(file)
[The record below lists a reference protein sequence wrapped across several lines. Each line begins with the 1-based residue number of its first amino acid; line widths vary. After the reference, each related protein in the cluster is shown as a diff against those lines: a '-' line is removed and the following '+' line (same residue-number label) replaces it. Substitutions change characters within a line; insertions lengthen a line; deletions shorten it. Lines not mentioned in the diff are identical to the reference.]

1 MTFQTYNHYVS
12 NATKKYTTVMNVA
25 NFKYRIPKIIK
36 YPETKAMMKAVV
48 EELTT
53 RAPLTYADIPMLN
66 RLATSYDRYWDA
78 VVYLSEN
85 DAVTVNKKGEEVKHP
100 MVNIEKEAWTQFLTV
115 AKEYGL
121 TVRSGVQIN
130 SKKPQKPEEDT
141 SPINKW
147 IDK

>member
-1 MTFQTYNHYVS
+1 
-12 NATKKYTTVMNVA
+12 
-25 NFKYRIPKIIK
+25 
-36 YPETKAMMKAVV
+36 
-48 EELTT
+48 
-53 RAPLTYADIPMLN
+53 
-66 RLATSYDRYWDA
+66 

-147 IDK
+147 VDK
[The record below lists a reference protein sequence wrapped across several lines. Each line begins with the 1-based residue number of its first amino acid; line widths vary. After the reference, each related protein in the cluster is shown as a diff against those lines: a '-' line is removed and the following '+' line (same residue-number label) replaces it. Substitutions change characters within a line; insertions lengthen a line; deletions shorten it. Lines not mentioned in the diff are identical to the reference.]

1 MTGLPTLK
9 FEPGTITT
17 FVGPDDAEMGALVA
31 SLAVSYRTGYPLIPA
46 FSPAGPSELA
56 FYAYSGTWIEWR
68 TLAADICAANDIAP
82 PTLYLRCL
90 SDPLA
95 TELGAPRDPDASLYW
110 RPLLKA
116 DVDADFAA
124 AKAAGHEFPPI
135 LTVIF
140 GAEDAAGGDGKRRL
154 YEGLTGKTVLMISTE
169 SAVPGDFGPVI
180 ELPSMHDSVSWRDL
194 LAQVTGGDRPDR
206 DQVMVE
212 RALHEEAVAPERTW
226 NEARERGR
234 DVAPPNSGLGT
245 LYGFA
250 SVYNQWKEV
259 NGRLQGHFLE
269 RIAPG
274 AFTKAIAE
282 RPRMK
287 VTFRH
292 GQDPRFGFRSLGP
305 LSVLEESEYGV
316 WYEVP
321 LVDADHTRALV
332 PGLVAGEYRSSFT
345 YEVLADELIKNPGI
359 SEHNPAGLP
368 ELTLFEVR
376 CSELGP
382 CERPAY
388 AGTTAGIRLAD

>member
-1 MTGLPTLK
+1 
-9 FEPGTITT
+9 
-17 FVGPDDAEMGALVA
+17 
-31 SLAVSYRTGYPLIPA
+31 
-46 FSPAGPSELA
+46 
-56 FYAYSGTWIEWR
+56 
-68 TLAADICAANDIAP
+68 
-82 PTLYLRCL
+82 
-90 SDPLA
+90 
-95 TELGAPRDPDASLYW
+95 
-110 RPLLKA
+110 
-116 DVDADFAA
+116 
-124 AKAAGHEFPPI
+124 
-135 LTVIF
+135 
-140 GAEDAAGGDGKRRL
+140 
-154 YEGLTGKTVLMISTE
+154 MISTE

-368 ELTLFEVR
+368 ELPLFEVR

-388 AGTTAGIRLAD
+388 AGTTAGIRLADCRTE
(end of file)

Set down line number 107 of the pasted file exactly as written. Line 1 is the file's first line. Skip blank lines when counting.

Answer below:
-154 YEGLTGKTVLMISTE